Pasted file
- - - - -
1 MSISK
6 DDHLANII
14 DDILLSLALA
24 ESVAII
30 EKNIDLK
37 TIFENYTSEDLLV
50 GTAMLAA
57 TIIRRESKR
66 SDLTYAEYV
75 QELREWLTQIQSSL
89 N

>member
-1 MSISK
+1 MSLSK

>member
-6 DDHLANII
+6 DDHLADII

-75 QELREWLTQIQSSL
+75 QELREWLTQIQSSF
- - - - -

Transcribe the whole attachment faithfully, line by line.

1 MSISK
6 DDHLANII
14 DDILLSLALA
24 ESVAII
30 EKNIDLK
37 TIFENYTSEDLLV
50 GTAMLAA
57 TIIRRESKR
66 SDLTYAEYV
75 QELREWLTQIQSSL
89 N

>member
-1 MSISK
+1 MSLSK

>member
-6 DDHLANII
+6 DDHLADII

-75 QELREWLTQIQSSL
+75 QELREWLTQIQSSF